What If Treating Hearing Loss Delays Cognitive Decline?
For this week’s Oaktree TV, I interviewed Dr. Nick Reed of Johns Hopkins to talk about the research that his team is working on around the effects of age-related hearing loss through a public health lens. It was one of the most fascinating interviews I’ve conducted, as the implications from his team’s research are pretty vast. So, for today’s update, I thought I’d break out some of the key talking points from our discussion.
What are the geriatric outcomes that come with age related hearing loss?
As an audiologist himself, Nick points out that much of the focus of audiology is around the immediate outcomes – hearing loss & communication, and how the patient is satisfied with hearing aids. What Nick and his team are doing is they’re examining the longer term outcomes, such as cognitive decline, dementia, depression, social isolation, and loneliness. The things that gerontologists tend to focus on.
The Johns Hopkins research team studying this has found that, in general, people with hearing loss have a faster rate of cognitive decline compared to those without hearing loss (factoring in a number of controls such as age, race, sex, hypertension, etc). In one study, the team followed a group of 600 older adults over a 12 year period, and at baseline none of these adults has dementia. The team found that over the 12 year period, those with mild hearing loss had a 2X risk of developing dementia, moderate hearing loss 3X risk, and those with severe hearing loss had a 5X risk.
In a separate study, the team studied 150,000 individuals, half with hearing loss and half without, across a 10 year period and matched those with hearing loss to those without. What they found is that those with hearing loss tended to spend on average about $22,000 more on healthcare spending. In addition, those with hearing loss had a 44% higher risk of having a 30-day readmission, 46% higher rate of hospitalization, and a 17% higher risk of emergency department visits.
So, through these studies, the Johns Hopkins team has found that hearing loss tends to equate to higher healthcare costs, more hospitalization, and increases the risk of comorbidities, such as cognitive decline and dementia. Some of these finds were probably suspected among some in the hearing healthcare community, and the Johns Hopkins team validates those suspicions.
What is the impact of treating hearing loss on the outcomes listed above?
As Nick mentions, this is the million dollar question. As Nick lays out to me in the video, the reason this is such a tough question to answer lies with the secondary data and the fact that people with hearing aids usually have the means to buy hearing aids and are more conscious of their health. In other words, these are probably the type of people that are being proactive with their health, which would impact something such as cognitive decline.
In order to answer this million dollar question, Nick tells me that what they need are large scale randomized trials. Fortunately, Johns Hopkins has such a study currently underway to understand whether or not treating hearing loss delays cognitive decline. The two-sided study compares one side, where the individuals are using hearing aids, to the other side, where the individual is not getting a placebo, but rather, sees a nurse and focus on age-related outcomes such as staying active, reduce smoke and improving diet. So the team is comparing two sides that are both receiving beneficial treatment, the question though is whether one side is more effective than the other.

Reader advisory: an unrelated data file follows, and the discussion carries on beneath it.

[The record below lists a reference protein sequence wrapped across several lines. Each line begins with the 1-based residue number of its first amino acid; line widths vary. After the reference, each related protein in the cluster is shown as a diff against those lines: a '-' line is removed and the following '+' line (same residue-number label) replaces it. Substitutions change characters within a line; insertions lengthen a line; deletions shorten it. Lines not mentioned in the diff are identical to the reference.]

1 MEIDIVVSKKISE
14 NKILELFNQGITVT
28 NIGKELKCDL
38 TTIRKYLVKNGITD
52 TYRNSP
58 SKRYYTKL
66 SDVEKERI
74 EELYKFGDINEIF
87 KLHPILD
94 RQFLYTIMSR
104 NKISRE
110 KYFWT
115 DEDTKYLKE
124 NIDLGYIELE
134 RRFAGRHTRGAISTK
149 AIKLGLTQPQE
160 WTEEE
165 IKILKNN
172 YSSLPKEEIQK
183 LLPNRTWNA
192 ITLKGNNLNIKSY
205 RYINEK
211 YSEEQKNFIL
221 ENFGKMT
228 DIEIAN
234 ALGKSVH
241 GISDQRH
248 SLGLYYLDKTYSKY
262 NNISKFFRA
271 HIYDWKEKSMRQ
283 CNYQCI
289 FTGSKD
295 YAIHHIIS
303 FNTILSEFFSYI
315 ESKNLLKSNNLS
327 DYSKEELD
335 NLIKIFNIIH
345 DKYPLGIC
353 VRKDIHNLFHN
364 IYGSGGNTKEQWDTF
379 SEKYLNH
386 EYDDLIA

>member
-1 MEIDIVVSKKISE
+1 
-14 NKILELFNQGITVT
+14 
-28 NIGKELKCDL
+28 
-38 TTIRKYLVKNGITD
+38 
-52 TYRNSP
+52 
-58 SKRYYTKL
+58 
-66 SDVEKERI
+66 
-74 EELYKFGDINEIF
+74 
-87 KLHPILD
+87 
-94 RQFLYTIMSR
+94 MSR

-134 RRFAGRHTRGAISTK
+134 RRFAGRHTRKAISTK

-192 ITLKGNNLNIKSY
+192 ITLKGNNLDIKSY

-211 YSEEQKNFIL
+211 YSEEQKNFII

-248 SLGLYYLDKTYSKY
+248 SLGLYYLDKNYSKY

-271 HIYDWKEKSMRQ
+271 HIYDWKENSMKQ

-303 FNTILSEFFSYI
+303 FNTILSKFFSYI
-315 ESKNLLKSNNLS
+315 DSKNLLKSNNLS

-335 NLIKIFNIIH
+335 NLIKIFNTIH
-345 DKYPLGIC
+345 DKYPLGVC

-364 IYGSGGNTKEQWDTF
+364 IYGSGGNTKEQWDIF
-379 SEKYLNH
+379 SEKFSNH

As we wait for the results of the Johns Hopkins study around this important question, Nick cites other studies, such as Piers Dawes research, that add evidence that treating hearing loss with hearing aids does in fact delay cognitive decline. What Dawes’ team found, was that for individuals with a declining slope of cognitive ability, once intervened with hearing aids, the angle changed in its trajectory to not be nearly as steep as before. According to Dawes’ team, “one reason for why hearing aids would delay the rate of cognitive decline is the ‘cascade hypothesis,’ in which hearing aids may reduce depression, promote cognitively stimulating social engagement, promote greater physical activity and/or self-efficacy, all of which protect cognitive function.”
To me, if more and more evidence were to pile up to say that hearing aids have the benefit of reducing the rate of cognitive decline, that would truly be a game-changer. I believe this would change the status of a hearing aid from a “nice to have” from a “need to have” and therefore be viewed as such by our healthcare system, strengthening the argument that these devices warrant insurance coverage by moving it out of the “elective” status it’s currently confined to. Additionally, I think that this type of finding would alter how general physicians’ view hearing aids, and be viewed by the GP as one of few “remedies” available to prescribe to older adults who are showing signs of cognitive decline. This would likely equate to more referrals.
We know that hearing loss leads to higher healthcare costs, more frequent hospitalization and an increase in certain cognitive-related comorbidities. Teams like Nick’s are working to research if hearing aids are in fact one of the best solutions available to reduce all three, which would be a huge boon to older adults with hearing loss, the hearing healthcare professional, and the healthcare system as a whole.
-Thanks for Reading-